WASHINGTON — A prominent public high school in Montgomery County, Maryland, is investigating after a small group of students were apparently passing out “racist, hateful” materials, according to the school’s principal.
On Feb. 8, three students at Winston Churchill High School in Potomac, Maryland, were found with what school principal Brandice Heckert described as an “N-word pass.” The school’s investigation found three students were handing out the passes, which offered the recipient permission to use the racial slur.
“This behavior is disgraceful and does not reflect the values expected of Winston Churchill students,” Heckert said in a letter home to parents. “Not only is this behavior hurtful to our community, but it also undermines all the great attributes our students have to offer.”
She did not specify how the students would be disciplined, but added, “Please be assured that they will match the severity of the action and will be in alignment with the student code of conduct.”
Parents who reached out to Churchill’s Parent Teacher Student Association president Bruce Adelson said they are pleased with Heckert’s response but have concerns about the broader issues of poor decision-making and racism among their children.
“I think the incident is a very serious one and it’s also very tragically reflective of the times that we live in particularly juxtaposed to the events across the river in Virginia with blackface and Ku Klux Klan revelations. It’s a very concerning time,” Adelson said.
Adelson, who teaches implicit bias and cultural competence at Georgetown Medical School, said he believes the school should not lose sight of the fact that those responsible for this incident are children, and this moment can be used to educate them the context behind their actions which make them so hurtful.
“Having teachable moments and really seizing on them to educate is extremely important,” Adelson said. “As an opportunity to say ‘Okay, let’s look at this, talk it out and let’s get to the bottom of this.'”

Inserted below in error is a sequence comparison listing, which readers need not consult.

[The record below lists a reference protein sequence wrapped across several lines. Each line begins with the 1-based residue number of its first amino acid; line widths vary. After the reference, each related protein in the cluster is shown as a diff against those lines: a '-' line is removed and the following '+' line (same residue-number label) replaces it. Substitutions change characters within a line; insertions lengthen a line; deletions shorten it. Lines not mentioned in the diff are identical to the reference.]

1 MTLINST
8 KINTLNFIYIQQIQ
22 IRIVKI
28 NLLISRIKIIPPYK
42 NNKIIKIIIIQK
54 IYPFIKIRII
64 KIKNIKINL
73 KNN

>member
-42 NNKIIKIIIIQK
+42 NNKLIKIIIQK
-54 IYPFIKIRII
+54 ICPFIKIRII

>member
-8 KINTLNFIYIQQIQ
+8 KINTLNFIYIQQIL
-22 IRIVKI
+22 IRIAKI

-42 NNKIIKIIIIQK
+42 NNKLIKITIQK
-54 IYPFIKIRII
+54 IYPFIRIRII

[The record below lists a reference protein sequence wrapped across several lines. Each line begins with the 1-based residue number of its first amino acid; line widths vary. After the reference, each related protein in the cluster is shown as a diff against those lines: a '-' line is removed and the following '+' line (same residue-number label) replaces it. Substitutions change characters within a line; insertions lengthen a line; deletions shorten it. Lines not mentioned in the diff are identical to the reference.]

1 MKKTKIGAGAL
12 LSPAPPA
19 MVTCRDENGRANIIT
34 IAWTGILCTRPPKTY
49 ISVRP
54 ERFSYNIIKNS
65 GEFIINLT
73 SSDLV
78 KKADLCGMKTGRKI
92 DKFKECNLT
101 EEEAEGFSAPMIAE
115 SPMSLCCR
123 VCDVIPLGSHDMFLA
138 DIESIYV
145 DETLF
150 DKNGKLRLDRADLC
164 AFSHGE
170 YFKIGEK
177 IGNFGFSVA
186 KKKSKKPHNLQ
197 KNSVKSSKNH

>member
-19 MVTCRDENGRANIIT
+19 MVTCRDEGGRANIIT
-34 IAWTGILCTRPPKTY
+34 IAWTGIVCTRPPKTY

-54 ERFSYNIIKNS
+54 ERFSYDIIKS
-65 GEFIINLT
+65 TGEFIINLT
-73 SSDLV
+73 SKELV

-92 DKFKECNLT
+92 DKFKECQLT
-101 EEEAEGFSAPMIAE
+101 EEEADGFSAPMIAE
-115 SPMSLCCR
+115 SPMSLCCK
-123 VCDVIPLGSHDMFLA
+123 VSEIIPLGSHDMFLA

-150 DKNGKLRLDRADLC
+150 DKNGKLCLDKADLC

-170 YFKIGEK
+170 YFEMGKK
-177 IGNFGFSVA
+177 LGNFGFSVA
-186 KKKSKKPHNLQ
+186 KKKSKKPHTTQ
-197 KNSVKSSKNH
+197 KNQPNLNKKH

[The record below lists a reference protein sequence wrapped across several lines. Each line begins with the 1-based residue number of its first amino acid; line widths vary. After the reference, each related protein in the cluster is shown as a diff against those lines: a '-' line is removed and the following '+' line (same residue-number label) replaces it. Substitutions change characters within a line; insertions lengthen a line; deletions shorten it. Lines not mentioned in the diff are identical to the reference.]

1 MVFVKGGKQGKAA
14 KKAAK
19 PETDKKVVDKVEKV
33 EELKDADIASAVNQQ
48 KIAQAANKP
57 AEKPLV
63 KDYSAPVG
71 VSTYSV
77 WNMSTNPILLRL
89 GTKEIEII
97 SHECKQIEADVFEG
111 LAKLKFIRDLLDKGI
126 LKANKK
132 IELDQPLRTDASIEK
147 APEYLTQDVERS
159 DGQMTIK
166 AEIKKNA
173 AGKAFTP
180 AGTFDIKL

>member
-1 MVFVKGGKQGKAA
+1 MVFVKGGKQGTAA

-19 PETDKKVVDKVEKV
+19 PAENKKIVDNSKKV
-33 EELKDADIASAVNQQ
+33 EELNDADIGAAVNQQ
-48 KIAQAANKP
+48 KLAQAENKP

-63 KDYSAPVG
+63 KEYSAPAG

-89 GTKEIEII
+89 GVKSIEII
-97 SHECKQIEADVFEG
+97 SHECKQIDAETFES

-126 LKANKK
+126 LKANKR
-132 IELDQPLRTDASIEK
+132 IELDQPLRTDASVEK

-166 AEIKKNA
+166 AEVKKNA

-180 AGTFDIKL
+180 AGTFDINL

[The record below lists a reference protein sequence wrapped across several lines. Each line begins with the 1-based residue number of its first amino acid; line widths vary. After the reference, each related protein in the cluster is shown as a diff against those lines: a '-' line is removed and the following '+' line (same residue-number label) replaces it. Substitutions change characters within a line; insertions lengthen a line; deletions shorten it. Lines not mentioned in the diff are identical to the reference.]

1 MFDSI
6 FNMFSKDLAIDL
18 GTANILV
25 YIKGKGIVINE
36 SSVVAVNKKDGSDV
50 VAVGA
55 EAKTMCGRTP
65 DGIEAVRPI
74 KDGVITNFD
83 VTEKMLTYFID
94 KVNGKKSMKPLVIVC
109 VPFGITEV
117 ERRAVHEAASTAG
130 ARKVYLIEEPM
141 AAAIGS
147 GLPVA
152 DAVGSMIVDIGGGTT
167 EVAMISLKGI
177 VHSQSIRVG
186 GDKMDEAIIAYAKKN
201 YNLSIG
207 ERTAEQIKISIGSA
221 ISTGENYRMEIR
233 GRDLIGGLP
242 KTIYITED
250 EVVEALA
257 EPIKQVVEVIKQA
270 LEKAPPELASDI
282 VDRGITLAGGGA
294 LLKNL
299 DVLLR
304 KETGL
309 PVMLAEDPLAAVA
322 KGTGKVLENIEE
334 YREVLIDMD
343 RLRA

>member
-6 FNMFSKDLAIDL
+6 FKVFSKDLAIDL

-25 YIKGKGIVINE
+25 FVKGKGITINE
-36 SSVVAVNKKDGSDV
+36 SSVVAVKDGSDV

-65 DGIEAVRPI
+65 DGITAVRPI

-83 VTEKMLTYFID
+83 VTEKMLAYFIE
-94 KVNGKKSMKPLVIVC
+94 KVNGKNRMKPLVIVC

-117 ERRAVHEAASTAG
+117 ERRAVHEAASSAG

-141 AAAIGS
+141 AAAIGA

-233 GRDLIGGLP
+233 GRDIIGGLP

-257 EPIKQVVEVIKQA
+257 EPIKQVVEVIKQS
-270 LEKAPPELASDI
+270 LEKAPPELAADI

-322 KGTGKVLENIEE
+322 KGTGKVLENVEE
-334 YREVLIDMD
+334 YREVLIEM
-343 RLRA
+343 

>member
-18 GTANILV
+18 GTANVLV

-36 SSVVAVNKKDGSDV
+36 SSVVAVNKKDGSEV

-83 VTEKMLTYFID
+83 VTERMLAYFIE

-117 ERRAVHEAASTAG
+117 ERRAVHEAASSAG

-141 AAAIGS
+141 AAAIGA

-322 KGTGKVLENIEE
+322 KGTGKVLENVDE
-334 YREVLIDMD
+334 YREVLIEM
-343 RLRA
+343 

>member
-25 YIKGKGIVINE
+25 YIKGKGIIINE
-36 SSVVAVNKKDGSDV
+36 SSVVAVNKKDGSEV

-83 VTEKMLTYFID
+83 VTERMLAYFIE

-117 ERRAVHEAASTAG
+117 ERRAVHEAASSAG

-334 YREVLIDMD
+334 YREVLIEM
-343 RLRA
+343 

He said he tries to stress the importance of questioning trends that show up on social media — something he believes is magnifying the problem.
Students “see a lot of things on social media,” Adelson said. “They are unfiltered — they don’t have context. There are many things that we are all exposed to when we were growing up — the magnitude today is different because of the easy access to the world via a small device you put in your pocket.”
A PTSA meeting will be held Feb. 19 and will include an open forum for students, faculty and parents to engage on the topics of race and hate in schools, Adelson said.
Winston Churchill High School has been the site of multiple bias-related incidents since the 2016 school year, including a swastika drawn on a desk just days before the passes were exchanged, according to police data and school officials.
A spokeswoman for Montgomery County Public Schools declined to share the ages of the teens or if they were part of a group, such as a team or club. However, she said the school system backs up the principal’s handling of the incident.
“I think we all share the principal’s sentiments that we’re deeply disappointed and appalled that any student in any MCPS school would think it appropriate or even okay to hand out a pass of this nature,” said Montgomery County Public Schools spokeswoman Gboyinde Onijala.
“I think the principal has responded swiftly in assigning consequences, but more importantly, engaging the whole community,” Onijala said.
WTOP’s Megan Cloherty and The Associated Press contributed to this report.
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